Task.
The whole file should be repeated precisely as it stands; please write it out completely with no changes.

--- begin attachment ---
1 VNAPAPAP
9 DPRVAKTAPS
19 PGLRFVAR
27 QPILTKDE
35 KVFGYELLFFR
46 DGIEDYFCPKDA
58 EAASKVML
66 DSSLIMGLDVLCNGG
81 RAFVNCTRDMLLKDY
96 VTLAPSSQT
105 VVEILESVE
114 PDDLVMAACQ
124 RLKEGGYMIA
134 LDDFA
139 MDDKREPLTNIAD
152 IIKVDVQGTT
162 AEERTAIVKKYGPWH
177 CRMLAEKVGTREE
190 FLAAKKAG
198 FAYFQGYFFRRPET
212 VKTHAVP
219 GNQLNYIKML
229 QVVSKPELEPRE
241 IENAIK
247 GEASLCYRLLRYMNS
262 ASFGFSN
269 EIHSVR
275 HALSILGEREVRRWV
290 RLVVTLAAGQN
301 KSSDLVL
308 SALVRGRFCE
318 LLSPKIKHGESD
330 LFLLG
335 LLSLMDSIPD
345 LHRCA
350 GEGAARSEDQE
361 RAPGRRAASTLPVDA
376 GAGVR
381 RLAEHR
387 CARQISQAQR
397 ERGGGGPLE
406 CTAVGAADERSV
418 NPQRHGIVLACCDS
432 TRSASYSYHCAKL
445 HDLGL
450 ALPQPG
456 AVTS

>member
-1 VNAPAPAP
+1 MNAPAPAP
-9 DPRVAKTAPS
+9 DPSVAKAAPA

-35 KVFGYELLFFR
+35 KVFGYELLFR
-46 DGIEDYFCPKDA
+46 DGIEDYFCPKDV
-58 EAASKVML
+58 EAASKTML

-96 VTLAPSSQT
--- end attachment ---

1 VNAPAPAP
9 DPRVAKTAPS
19 PGLRFVAR
27 QPILTKDE
35 KVFGYELLFFR
46 DGIEDYFCPKDA
58 EAASKVML
66 DSSLIMGLDVLCNGG
81 RAFVNCTRDMLLKDY
96 VTLAPSSQT
105 VVEILESVE
114 PDDLVMAACQ
124 RLKEGGYMIA
134 LDDFA
139 MDDKREPLTNIAD
152 IIKVDVQGTT
162 AEERTAIVKKYGPWH
177 CRMLAEKVGTREE
190 FLAAKKAG
198 FAYFQGYFFRRPET
212 VKTHAVP
219 GNQLNYIKML
229 QVVSKPELEPRE
241 IENAIK
247 GEASLCYRLLRYMNS
262 ASFGFSN
269 EIHSVR
275 HALSILGEREVRRWV
290 RLVVTLAAGQN
301 KSSDLVL
308 SALVRGRFCE
318 LLSPKIKHGESD
330 LFLLG
335 LLSLMDSIPD
345 LHRCA
350 GEGAARSEDQE
361 RAPGRRAASTLPVDA
376 GAGVR
381 RLAEHR
387 CARQISQAQR
397 ERGGGGPLE
406 CTAVGAADERSV
418 NPQRHGIVLACCDS
432 TRSASYSYHCAKL
445 HDLGL
450 ALPQPG
456 AVTS

>member
-1 VNAPAPAP
+1 MNAPAPAP
-9 DPRVAKTAPS
+9 DPSVAKAAPA

-35 KVFGYELLFFR
+35 KVFGYELLFR
-46 DGIEDYFCPKDA
+46 DGIEDYFCPKDV
-58 EAASKVML
+58 EAASKTML

-96 VTLAPSSQT